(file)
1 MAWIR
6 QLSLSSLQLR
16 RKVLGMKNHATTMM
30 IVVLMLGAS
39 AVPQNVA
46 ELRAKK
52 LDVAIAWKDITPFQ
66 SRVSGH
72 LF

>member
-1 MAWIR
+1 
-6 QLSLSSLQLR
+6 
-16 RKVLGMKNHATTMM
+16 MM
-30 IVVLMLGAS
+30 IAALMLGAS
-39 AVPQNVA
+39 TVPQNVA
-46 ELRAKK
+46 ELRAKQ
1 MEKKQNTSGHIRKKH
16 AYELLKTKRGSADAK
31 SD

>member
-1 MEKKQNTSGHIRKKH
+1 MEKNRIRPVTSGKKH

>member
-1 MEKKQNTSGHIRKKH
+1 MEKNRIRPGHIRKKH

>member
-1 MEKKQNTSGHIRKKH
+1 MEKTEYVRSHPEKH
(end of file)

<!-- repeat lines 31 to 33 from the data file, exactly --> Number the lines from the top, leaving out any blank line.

+1 MEKNRIRPGHIRKKH

>member
-1 MEKKQNTSGHIRKKH